Avoiding the regulatory pitfalls
Hannah Scott of Eco Technology argues the case for focused, targeted training which can aid an organisation’s regulatory compliance and sharpen its skills.
Recent surveys have suggested that a staggering eight out of ten companies are unaware of the waste and environmental legislation impacting on their business. Being ignorant of the law is of course no defence against it, and with successful prosecutions by the Environment Agency on the increase, all companies should be sitting up and taking notice.
In June this year, a third paint company was fined £2,000 plus costs, for offences under ‘special waste’ and ‘duty of care’ legislation after illegally consigning waste with an unlicensed carrier, to an unlicensed warehouse facility in Birkenhead. The paint company involved told the EA that it had used the contractor concerned after being offered a substantial discount on normal disposal prices.
Representatives from the company told the Agency they had assumed that the contractor was responsible for completing paperwork relating to its waste, and failed to notice the error because the person responsible for checking the paperwork was new to the company and had not been trained properly.
As this example illustrates, breaches of the law and pollution incidents caused by ignorance, apathy or lack of basic procedures, can lead to expensive fines, court costs, bad publicity and potential loss of business.
Despite this, training is often forgotten in the annual budget, and behind closed doors managers and directors may be heard to argue that training is wasted money with no return.
On the contrary, training should be seen as an investment, to ensure that the company remains compliant with exiting legislation, meets the requirements of any environmental management system and actively moves towards improvements in working practices. However, like any healthy investment training must be chosen carefully and involve the right people and resources.Trained staff
Well trained management are a credit to any organisation, but it is equally important to have well trained front line and operational staff, because ultimately they will be ‘at the sharp end’ and having to make daily work-based decisions that will impact the environment.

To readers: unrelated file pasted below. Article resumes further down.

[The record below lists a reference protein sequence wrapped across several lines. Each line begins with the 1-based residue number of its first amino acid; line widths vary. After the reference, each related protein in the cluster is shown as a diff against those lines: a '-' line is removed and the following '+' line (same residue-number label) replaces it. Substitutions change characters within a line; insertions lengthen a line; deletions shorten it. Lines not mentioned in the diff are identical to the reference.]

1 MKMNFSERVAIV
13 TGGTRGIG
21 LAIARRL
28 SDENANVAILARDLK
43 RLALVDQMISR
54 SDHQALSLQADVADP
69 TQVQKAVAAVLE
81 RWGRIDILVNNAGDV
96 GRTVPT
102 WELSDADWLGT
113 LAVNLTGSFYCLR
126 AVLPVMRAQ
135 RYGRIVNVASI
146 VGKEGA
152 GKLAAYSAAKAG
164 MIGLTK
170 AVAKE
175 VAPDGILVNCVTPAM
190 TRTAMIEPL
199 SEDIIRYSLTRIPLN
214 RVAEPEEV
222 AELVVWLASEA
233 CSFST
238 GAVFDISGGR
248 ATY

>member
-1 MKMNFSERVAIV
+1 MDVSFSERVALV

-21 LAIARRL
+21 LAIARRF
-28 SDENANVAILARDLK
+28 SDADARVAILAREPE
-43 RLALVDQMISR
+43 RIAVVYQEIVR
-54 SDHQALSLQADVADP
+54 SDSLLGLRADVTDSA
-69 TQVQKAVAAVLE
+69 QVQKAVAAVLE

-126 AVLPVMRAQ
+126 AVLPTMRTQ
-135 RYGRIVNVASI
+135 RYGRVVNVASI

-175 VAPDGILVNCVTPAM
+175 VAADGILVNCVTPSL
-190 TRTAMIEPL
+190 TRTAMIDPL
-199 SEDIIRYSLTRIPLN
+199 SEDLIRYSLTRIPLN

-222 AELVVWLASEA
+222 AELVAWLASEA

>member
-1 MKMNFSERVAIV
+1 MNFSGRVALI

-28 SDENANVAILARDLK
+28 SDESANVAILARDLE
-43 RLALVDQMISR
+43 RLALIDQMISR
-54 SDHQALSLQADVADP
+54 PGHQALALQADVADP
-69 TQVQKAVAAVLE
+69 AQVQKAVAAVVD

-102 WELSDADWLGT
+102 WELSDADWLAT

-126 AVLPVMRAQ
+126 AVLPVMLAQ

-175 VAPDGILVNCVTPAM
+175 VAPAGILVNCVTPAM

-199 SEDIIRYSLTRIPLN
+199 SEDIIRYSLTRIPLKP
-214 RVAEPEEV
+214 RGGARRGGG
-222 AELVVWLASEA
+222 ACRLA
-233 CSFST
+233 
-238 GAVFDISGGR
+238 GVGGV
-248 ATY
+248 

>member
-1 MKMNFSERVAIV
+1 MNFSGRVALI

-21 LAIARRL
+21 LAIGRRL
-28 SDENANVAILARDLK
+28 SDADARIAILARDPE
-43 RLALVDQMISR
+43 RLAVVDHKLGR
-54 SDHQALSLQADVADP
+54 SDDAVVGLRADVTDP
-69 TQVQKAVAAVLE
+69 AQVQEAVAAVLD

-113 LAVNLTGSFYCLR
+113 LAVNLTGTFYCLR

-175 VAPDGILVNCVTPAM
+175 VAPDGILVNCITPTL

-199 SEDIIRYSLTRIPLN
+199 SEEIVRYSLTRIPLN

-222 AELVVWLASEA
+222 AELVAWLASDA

Key areas that are generally recommended for focused training are: Legislation: Staff should have practical and relevant understanding of laws surrounding consignment of wastes, discharges to air, sewer, and surface water. Staff should know who the industry regulators are, as well as being aware of best practice working procedures, how to complete legal documentation (and spot discrepancies) and repercussions to the company and individual as a result of environmental incidents.
Environmental Management Systems: All environmental management systems should make provisions for staff training and awareness, whether internally or externally accredited. For example, BS EN ISO 14001 includes a specific requirement for ‘training, awareness and competence’ for all personnel whose work may create a significant impact on the environment. Staff should have an understanding of general environmental issues, the role of ISO14001 within their company and the programmes of improvement in place to manage and reduce environmental impact.
Minimisation Programmes: Staff should be educated in how to benefit the company and the environment through waste, pollution, energy and resource use minimisation. Training should be designed to ‘win hearts and minds’ and gain co-operation with new or ongoing improvement programmes. (This area of training and subsequent staff involvement in minimisation programmes can bring clear benefits to the bottom line.
For example, when you include the cost of raw materials, treatment, energy and wasted labour, the ‘true’ cost of waste is often 5-20 times the cost of its disposal. Therefore waste reduction programmes typically have payback periods of months rather than years.)
Emergency Response: Staff should be aware of the correct actions to follow in the event of a spillage, unauthorised release, or fire. For health and safety purposes this training is essential, but so, too, is the protection of the environment. New inductees to a company should ideally have spillage response training tied in with the normal fire training. For this reason, demonstration of emergency preparedness and response is a requirement for accreditation to BS EN ISO 14001.
Ultimately, the rewards from investing in training will become clear. For the accountants out there it is difficult to quantify the value, but the return is guaranteed, in the very least to prevent incidents and promote improvements. Practical understanding Crown Cork and Seal recognised the importance of training to strengthen staff knowledge of waste legislation. The Leicester site manufactures cans for the food and beverage markets, and first achieved ISO14001 back in 1998. Internal audits revealed the need for staff to have a practical understanding of waste and environmental law affecting its business.
Working with Eco Technology, a training course was tailored to the company’s needs for both management and operator levels. Topics included waste definitions, the Duty of Care, ISO 14001, waste management, contractor licensing, and completion of special waste consignment and waste transfer notes. The training received positive feedback from all attendees and the course will be run again in September. As a result, Crown Cork and Seal should benefit from continuing compliance with relevant legislation, and also by winning staff commitment to continuing waste minimisation programmes.